The Breakers recently announced that they will be playing their games at Harvard Stadium in North Allston -- not Nickerson Field at Boston University where they played during the league's previous incarnation.
While the WUSA and its teams were a single business entity, the new league has been developed under the franchise model where each team is independently owned. The Breakers team has five owners -- Michael Stoller (Managing Partner), Gary Loveman, Bill Helman, and Lyman Bullard, all of Massachusetts, and Louis Hernandez of Connecticut.
Now cover your ears... Boston-area tween girls might start screaming because of the possibility that Kristine Lilly -- a star on the last Breakers team and a long-time player for the U. S. Women's National Team -- could return to play for the new Breakers.
"I am very excited about the league coming back," wrote Lilly in response to an email query. "I plan on returning to play in the league after I have my baby" later this summer. The team would be thrilled to have her on its roster, too, said Joe Cummings, General Manager and President of the Breakers (who was also General Manager of the team during the WUSA years).
Move From Nickerson Field to Harvard Stadium
The main reason the Breakers organization decided to move from BU's Nickerson Field to Harvard Stadium was to accommodate somewhat larger crowds, according to Cummings.
Cummings said that some of Nickerson Field's seating was old and crowded, limiting practical attendance to less than 7000. There were a few games during the WUSA years where the attendance stretched that capacity, so the move to a larger stadium was considered necessary. Harvard Stadium can accommodate more than 30,000.
The WPS league's business plan is targeting attendance of 4000 per game across the entire league, but Cummings thinks that the Breakers may see crowds averaging closer to 6000 per game in Boston based on their WUSA history -- with an occasional game reaching 10,000-12,000. (This contradicts the Cambridge Chronicle's story, which reported that the Breakers are hoping for attendance of 10,000-12,000 per game based on their WUSA experience.)
The WUSA's average attendance started strong due to the interest from the 1999 Women's World Cup Final, but then dropped its average from 8000 in 2001 to 6700 in 2003. (Note that these average figures can be inflated significantly over the median by a small number of games that are double-headers with Major League Soccer or national/international teams.)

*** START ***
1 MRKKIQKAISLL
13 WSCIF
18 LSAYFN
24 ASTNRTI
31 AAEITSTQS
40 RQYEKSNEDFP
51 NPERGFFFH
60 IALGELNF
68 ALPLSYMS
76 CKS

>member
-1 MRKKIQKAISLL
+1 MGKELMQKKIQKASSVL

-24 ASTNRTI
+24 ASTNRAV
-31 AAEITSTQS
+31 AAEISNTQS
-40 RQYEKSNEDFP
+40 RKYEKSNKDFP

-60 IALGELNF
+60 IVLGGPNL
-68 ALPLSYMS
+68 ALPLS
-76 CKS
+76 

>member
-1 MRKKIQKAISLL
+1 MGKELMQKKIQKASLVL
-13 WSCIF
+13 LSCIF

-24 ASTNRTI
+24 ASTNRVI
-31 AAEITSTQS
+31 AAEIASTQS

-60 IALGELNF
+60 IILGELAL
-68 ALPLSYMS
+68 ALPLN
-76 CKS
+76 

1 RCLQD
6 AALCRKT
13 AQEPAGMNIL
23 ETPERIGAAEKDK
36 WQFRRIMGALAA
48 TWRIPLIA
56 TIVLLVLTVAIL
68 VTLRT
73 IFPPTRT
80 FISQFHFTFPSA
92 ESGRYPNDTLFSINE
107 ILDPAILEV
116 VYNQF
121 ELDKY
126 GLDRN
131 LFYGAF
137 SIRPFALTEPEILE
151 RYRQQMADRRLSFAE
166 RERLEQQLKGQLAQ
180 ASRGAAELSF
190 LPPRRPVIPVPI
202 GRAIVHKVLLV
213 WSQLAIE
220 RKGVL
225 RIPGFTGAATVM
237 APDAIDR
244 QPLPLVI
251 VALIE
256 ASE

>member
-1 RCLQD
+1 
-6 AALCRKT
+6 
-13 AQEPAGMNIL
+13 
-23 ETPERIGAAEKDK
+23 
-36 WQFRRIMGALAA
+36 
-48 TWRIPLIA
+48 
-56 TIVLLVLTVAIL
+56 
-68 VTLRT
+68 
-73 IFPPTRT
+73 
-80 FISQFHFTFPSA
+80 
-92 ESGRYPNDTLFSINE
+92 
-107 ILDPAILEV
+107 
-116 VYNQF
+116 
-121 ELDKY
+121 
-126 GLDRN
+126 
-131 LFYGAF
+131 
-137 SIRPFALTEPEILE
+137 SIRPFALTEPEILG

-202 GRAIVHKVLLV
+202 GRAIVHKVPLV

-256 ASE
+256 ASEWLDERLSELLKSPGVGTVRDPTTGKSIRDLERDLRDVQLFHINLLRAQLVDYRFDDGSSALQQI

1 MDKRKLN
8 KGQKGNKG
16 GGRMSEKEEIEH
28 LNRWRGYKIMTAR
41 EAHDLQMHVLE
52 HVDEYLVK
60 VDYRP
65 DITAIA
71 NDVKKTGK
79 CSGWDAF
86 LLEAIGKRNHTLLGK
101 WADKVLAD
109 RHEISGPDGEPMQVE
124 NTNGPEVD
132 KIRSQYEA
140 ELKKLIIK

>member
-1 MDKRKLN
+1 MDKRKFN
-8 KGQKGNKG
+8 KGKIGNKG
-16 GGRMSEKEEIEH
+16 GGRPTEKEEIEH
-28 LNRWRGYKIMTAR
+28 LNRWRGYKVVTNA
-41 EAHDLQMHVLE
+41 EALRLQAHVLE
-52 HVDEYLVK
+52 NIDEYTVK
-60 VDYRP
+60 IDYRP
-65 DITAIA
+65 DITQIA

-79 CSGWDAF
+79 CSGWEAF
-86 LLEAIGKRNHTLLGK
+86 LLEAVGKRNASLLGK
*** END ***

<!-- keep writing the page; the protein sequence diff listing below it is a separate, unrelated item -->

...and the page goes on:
Harvard Stadium was built in 1903 and is registered as a National Historic Landmark. "I think it has a lot of history," wrote Lilly, noting that she thinks it can still be made into an "intimate atmosphere" for the typically smaller soccer crowds.
The stadium was overhauled in 2006 to replace the natural turf with an artificial surface and to add lights to allow nighttime play. The "FieldTurf" surface is similar to the current surface at Nickerson Field that was installed around 2001.
Wouldn't the soccer team and players prefer to play on grass? "Yes, we would," Cummings said, but noted that the March 1 start of their training season makes grass play difficult in New England. Professional soccer players generally overwhelmingly prefer natural grass to artificial turf; 12 of 14 teams in Major League Soccer play on grass.
The team does not yet have an arrangement for a site to hold their practices, but they are currently in discussions with Harvard over the possibility of using a combination of Harvard Stadium -- which is usable year-round because it is covered with an all-weather bubble during the winter months -- and surrounding grass playing fields. Practice times are usually 10 am - noon, which does not conflict with student varsity or intramural sports.
Night Games, Parking, and Transportation
The Breakers will be playing ten or eleven home games per year at Harvard Stadium, of which seven or eight are expected to be night games. The Boston Cannons of Major League Lacrosse play their seven home games at Harvard Stadium, all of which are night games.